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Public Stirred Up Over Potential Changes In Child Labor Laws

Public Stirred Up Over Potential Changes In Child Labor Laws
Is it too little too late, or is there still time for change?

 A groundswell of concern and negative opinion over the proposed changes in labor laws affecting youth in agriculture proposed by the U.S. Department of Labor has finally reached the countryside. The discussion is starting at coffee shops, and questions are pouring in to ag teachers, extension educators and even across our desk about concerns should this rule be allowed to stand as proposed.

The question is whether the concern is too little too late. This is not legislation- it's part of a rule proposed by the Department of Labor, which has final say on the wording and enforcement of the rule. The public was allowed a comment period, extended to Dec 1 from Nov 1, but it has now expired. Unfortunately, the crescendo is just now reaching its peak in the countryside as more people find out about the proposed ruling, and realize what it could mean to farm families and organizations that serve youth in agriculture.

Part of the proposed rule would prevent children under 18 from driving a tractor except on the family farm. The exemptions are so tightly worded that if your family is actually a farm corporation, you would not qualify for the exemption. There are other restrictions, most of them limiting activities to youth 18 or older, although a few allow youth to participate in ag activities at age 16.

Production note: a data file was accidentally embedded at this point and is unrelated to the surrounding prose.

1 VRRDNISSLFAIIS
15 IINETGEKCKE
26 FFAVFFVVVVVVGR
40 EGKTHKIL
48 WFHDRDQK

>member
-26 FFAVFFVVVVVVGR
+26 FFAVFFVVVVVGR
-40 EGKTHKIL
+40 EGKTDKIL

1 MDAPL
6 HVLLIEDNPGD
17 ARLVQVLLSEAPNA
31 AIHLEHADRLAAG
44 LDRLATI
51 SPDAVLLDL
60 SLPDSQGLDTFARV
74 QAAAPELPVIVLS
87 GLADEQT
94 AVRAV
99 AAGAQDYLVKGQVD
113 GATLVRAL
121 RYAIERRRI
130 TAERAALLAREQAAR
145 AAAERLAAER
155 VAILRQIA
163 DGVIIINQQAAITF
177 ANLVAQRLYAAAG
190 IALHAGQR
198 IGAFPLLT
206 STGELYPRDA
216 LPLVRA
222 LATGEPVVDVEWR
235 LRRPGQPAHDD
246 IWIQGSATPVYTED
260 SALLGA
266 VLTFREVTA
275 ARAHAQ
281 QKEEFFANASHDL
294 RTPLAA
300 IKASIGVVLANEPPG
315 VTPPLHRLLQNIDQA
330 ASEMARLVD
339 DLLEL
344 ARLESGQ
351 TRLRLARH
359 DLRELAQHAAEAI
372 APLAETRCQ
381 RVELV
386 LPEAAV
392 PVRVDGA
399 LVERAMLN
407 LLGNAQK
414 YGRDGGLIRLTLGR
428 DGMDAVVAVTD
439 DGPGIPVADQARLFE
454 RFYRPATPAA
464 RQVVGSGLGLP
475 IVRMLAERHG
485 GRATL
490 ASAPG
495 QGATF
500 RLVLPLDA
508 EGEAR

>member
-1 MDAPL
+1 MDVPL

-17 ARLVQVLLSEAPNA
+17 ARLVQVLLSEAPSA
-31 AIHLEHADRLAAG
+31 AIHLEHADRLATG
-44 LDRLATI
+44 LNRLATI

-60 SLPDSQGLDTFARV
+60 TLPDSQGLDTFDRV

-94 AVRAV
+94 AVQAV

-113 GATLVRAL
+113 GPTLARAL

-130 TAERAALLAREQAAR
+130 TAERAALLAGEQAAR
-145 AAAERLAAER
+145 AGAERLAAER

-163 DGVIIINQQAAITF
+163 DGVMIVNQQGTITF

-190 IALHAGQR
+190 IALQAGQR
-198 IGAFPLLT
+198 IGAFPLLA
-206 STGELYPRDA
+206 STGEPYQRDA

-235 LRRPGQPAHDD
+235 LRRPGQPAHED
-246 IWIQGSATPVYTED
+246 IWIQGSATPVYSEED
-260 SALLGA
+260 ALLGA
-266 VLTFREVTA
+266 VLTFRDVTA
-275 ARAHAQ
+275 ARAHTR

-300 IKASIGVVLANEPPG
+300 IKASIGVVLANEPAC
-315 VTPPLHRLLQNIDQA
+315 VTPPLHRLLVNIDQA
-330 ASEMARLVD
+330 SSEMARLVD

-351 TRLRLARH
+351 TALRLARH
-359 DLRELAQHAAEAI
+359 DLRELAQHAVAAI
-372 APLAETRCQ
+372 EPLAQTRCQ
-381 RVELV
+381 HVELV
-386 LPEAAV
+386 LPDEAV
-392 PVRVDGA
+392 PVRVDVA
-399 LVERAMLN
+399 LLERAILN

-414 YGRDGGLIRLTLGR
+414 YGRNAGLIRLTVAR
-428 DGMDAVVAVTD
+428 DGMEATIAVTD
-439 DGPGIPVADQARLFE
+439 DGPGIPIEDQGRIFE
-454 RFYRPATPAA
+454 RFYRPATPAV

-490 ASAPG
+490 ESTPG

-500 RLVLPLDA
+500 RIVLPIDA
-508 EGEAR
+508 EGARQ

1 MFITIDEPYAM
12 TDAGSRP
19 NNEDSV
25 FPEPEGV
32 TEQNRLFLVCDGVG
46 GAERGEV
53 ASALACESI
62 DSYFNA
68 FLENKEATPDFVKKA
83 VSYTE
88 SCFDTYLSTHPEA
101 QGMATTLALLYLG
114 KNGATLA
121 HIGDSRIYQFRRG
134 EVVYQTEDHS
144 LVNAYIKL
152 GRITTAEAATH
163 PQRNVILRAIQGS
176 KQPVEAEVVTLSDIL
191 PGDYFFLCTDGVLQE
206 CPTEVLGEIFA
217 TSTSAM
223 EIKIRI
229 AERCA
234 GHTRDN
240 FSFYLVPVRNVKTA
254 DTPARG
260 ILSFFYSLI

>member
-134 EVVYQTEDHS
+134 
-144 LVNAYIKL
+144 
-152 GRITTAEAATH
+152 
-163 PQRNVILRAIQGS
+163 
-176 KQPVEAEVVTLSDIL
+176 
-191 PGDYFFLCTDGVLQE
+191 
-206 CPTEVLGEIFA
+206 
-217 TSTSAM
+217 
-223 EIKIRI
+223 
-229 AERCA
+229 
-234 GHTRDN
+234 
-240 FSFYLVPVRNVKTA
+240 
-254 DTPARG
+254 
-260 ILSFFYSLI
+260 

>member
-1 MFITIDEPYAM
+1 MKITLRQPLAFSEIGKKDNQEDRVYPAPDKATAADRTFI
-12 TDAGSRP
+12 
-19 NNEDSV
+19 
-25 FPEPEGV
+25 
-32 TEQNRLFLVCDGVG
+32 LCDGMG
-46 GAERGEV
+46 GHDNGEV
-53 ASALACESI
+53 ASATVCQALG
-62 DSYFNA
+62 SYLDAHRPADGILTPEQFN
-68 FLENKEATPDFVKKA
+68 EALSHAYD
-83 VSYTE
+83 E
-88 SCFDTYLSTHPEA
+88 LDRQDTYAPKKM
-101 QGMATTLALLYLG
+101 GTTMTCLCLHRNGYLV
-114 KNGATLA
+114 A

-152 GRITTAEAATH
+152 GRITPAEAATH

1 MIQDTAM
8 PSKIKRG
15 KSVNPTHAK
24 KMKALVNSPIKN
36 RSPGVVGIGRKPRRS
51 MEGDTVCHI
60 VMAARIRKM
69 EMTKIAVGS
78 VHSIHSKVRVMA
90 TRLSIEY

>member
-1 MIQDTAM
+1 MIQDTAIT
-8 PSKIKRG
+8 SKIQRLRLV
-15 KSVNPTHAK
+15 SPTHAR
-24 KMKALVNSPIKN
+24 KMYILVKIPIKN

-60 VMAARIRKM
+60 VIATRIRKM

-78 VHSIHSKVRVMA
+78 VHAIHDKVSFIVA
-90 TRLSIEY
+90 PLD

If you think there is no way the Department of Labor could police such rules to enforce them, you're probably right. However, Megan Ritter with Indiana Farm Bureau says that they do have enough personnel to do spot checks. If they deem it necessary, they can prosecute violators to send a message.

Other observers say that's not the primary way the rule will be enforced. Instead, it will create a liability issue for Hoosier farmers. If someone disregards the new rules, should they become effective, and a youth in violation of the rules is involved in an accident, that's when the enforcement will occur. It may be more risk than most farmers and farm families want to take.

The rule is not in effect yet. The process calls for review of comments. The Department of Labor can announce that the rule goes into effect tin its original form, or they can modify the original proposal. Stay tuned for more details.
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